He was driving home, not for the first but the third time this week, and he was tired.
Paul’s weariness was an insidious thing, . It had begun not weeks but months since, an insistent fatigue beyond sleep’s cure with roots that grew a little deeper each day, spread a little wider each week; so now it invaded his very bones. He felt older, much older than his forty-two years. Today he had worked late and far from home, swaddling that tiredness in a further layer of exhaustion.
Almost as indistinct, the traffic of the motorway processed about him in sound and rhythm, fast and vast, marauding or crawling, assertive or furtive. A tune – a slow ballad – a lullaby to woo him into sleep. His eyelids were heavy, his reason was blurring.
The mile-post for a service area found him just in time: even then he almost missed it, sinking eyelids hiding the warnings, an articulated trailer unit veiling the essential final sign until he was forced into an ugly lane-change. The car park beckoned him and he fell into it, slumping back in his seat. With the tensions of the road dispersed nothing could arrest the orderly march of slumber. Recognising the futility of defence, he surrendered unconditionally.
“If you don’t mind me saying so, you look absolutely wrecked.”
At some point he must have wakened then taken a decision to leave his cocoon in search of food. His steps must have led him to this café, his payment app to the stack of meat, cheese and mayo which leered back at him from this plate.
“You aren’t actually going to eat that, are you?”
He couldn’t remember ordering the food, although it seemed sustaining enough to answer a need. Clearly, he had slept for some hours, a simple truth his digestive tract insisted he acknowledge.
“I rather think I might,” he said, and “Who are you?”
He must have dozed again, that was the explanation. While he was in a torpid state this young woman must have slipped into the seat across from his, but why? The café was less than crowded. There were whole tables to spare.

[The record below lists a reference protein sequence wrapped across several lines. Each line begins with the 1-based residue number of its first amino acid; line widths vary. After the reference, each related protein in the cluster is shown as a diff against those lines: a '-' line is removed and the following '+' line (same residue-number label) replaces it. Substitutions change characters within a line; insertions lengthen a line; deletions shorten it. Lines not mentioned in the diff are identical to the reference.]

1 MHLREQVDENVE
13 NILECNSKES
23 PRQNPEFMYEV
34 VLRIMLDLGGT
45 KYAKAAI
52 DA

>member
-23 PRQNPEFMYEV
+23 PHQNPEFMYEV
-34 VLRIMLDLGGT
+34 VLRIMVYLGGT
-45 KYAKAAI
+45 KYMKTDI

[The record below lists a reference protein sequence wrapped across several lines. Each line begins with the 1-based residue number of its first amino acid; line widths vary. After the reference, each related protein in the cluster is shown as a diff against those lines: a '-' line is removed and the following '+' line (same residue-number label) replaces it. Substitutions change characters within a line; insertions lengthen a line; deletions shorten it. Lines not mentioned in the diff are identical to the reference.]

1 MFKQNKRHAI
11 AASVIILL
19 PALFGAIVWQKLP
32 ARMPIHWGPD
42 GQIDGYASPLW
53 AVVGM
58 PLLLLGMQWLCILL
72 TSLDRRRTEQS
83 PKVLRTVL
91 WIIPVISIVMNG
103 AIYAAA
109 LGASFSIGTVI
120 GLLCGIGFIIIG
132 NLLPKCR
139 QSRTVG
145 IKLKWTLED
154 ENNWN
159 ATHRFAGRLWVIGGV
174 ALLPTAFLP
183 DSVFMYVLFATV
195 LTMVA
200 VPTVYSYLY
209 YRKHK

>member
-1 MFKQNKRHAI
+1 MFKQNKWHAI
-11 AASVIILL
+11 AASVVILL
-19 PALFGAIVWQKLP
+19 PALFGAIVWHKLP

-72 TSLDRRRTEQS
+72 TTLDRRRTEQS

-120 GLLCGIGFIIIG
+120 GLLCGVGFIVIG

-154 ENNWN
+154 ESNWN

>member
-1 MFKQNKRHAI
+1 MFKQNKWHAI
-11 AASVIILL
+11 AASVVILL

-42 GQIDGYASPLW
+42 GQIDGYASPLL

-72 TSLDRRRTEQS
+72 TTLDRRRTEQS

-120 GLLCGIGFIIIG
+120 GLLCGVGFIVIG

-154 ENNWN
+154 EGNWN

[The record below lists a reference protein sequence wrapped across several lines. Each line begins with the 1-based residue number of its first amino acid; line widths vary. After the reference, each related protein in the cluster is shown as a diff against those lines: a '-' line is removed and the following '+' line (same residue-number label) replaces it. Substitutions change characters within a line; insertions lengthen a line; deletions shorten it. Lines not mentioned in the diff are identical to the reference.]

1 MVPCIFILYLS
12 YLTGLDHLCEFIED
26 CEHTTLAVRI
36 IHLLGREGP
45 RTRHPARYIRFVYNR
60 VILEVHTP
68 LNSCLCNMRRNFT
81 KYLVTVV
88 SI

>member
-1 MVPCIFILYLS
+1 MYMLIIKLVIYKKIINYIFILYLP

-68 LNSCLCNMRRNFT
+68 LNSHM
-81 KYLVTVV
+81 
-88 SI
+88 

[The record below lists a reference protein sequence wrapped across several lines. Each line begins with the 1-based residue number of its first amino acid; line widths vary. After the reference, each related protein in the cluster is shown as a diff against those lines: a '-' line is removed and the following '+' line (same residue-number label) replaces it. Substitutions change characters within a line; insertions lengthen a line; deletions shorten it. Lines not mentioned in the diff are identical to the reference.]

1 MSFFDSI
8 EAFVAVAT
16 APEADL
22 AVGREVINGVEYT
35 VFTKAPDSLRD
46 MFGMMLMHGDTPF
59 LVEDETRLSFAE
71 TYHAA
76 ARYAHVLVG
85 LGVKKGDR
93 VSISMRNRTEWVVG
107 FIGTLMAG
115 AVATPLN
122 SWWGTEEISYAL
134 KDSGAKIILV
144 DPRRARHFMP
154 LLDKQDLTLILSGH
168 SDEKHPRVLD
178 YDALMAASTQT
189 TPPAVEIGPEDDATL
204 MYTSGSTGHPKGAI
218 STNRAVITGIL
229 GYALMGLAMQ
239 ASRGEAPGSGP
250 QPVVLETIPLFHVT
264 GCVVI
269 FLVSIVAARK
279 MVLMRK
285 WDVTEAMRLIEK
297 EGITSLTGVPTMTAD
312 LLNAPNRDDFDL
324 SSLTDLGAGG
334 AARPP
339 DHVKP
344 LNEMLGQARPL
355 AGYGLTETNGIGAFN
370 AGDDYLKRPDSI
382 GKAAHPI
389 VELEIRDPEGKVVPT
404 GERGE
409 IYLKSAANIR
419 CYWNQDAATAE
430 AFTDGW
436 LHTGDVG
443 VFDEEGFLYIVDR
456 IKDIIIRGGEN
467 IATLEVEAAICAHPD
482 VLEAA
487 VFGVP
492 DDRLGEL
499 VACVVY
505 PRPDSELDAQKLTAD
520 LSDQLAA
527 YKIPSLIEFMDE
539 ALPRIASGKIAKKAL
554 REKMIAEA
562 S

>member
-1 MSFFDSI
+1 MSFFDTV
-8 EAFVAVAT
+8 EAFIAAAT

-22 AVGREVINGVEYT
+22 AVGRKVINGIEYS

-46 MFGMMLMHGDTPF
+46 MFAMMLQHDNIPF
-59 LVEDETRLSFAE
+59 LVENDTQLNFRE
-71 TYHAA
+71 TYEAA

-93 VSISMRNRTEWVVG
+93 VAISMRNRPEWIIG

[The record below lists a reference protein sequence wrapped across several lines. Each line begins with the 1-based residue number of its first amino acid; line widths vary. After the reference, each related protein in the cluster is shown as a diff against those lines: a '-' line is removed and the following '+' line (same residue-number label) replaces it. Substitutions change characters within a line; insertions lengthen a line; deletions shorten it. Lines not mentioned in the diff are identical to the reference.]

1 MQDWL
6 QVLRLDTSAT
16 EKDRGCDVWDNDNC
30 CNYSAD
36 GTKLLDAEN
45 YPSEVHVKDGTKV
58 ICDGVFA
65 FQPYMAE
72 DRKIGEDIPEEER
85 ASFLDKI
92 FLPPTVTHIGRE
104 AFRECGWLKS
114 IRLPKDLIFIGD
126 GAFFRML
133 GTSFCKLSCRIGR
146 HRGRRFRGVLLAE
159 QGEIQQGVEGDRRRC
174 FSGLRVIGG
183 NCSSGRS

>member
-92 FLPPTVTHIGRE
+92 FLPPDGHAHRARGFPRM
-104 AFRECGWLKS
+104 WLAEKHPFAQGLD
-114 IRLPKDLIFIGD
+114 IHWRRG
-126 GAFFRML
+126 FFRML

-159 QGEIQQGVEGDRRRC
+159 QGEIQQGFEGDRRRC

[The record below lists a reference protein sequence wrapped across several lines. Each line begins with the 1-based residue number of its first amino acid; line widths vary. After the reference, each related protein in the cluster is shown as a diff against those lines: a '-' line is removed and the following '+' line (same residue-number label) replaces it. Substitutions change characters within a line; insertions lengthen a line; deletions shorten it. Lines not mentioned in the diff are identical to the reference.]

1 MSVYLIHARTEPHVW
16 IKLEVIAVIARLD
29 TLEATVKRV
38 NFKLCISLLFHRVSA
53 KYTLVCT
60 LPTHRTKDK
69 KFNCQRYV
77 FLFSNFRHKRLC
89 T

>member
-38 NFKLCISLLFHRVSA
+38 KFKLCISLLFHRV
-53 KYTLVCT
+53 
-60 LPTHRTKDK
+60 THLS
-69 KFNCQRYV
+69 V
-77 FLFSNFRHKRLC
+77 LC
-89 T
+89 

“Hi,” She said brightly, “I’m Seph. Nice to meet you!” She removed the heavy-looking spectacles through which she had been conducting her examination of his choice of comestible and extended a hand so absolutely inviting that, caught unawares, he almost kissed it. Convention stepped into the line of fire just in time with an admonishing finger. He shook the hand. “Paul,” he said. “I’m sorry, how did …?”
“You needed me.”
The forthrightness of the statement alerted prickling, suspicious hairs on the back of Paul’s neck.
Awake now and thinking, it didn’t take much working out, really, did it? Easy to watch for such travellers as he: Mercedes in the car park, expensive business suit, new, high-end ‘phone… She was certainly convincing, he told himself, allowing his eyes free rein; a ‘class act’, her hair darkly frizzed to emphasize the portrait of a perfectly-featured face, the widest of soft mouths, the bluest of blue eyes. A pale blue cloud-blue shift dress draped over shoulders otherwise bare, free of straps and encumbrances. But still…
“I needed you. Really.” He placed some cynicism behind the words.
“Yes,” She said. And when she said it, when her eyes insisted his should meet with them, he felt himself melting. “You’re not happy, are you?”
Now what on earth would make her say that? “I’m on my way home,” he replied defensively. “When I get home, I’ll be happy enough.”
It was a lie. He dreaded going home. “You’re very direct,” he accused her.
Home? A very expensive roof protecting a string of complex and irresolvable debts; remortgaged many times in the cause of his his business activities. The domain of Adrienne, his wife; very much her domain, her furniture, her colours, her choices – bought without sanction because he was never there, always working.